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Performance Management and Employee Motivation


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Presentation by David Fox at the Tonkin Industrial Relations Summit on Performance Management and Motivation

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Performance Management and Employee Motivation

  1. 1. Presented by David Fox Principal Performance Management Doing it right! Review Act Perform! Assess
  2. 2. Do performance management systems motivate?
  3. 3. Advantages <ul><li>Recognition of the employee’s contribution to the team and business leads to higher levels of engagement and discretionary effort </li></ul><ul><li>Quality time between manager and employee </li></ul><ul><li>Clear visibility and understanding of what is required of the employee </li></ul><ul><li>Closure and goal completion creates energy </li></ul>
  4. 4. Disadvantages…if you get it wrong <ul><li>Unclear and/or unfair expectations leads to de-motivation and disengagement </li></ul><ul><li>Lack of equality in ratings and identification of high performers – leads to distrust in the process </li></ul><ul><li>Paper exercise that is time consuming and creates little value for the employee or organisation </li></ul>
  5. 5. Performance Management and Staff Morale <ul><li>Should you link performance to pay? </li></ul><ul><li>Should you link your annual performance review to your disciplinary process? </li></ul><ul><li>Can you afford not to? </li></ul>
  6. 6. Remember… <ul><li>High performers do not appreciate carrying the load of poor performers – especially if the organisation seems to be doing nothing about it </li></ul>
  7. 7. What is a KPI?
  8. 8. Using KPIs effectively <ul><li>Start with a job description- Why does this position exist? </li></ul><ul><li>Be clear on expectations of performance from the start </li></ul><ul><li>Ensure KPIs are measurable, achievable and relevant for the employee </li></ul><ul><li>KPIs and competencies- Are they the same thing? </li></ul><ul><li>How do you know that a KPI is fair? </li></ul><ul><li>Why should your employees want to achieve their KPIs? </li></ul>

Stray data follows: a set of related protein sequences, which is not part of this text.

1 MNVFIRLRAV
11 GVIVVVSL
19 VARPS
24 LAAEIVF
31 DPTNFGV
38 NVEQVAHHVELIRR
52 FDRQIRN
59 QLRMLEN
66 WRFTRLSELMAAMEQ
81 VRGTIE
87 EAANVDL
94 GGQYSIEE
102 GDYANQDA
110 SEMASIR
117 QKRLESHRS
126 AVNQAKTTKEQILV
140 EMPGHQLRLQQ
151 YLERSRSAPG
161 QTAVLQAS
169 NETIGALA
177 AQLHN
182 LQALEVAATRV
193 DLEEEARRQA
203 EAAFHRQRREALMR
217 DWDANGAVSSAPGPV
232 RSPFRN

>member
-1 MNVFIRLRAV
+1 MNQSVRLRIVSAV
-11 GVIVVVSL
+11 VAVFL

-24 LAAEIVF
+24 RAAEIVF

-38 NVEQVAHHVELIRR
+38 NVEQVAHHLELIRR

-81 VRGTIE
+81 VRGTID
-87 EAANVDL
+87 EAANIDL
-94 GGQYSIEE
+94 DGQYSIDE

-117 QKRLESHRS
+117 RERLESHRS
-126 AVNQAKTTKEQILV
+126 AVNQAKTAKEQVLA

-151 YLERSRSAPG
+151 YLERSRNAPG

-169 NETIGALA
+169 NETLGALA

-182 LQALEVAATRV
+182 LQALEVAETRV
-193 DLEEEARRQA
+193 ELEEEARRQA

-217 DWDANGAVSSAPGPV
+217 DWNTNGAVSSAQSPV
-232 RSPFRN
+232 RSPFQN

9. 9. Effective use of a probation period <ul><li>A probationary period is not automatic, employee’s must be notified in their contract or letter of offer. </li></ul><ul><li>Ensure you have the right to extend probation written in your contract </li></ul><ul><li>Qualifying period – 6 months for large employers, 12 months for small businesses (15 or less employees) </li></ul><ul><li>Set clear KPIs/ objectives for the first 6 weeks to 3 months. </li></ul><ul><li>At induction ensure that lines of open communication are established to ensure any issues are raised immediately and not held off until 6 week formal review. </li></ul>
  10. 10. Continued <ul><li>Review at 6 weeks. Handle any issues immediately. Don’t wait! </li></ul><ul><li>Should a performance issue arise you must inform the employee that there is a chance they will not pass probation. </li></ul><ul><li>Move to terminate employees who are clearly not meeting the performance standards or are not fitting in culturally during a probation period before they become permanent staff. </li></ul>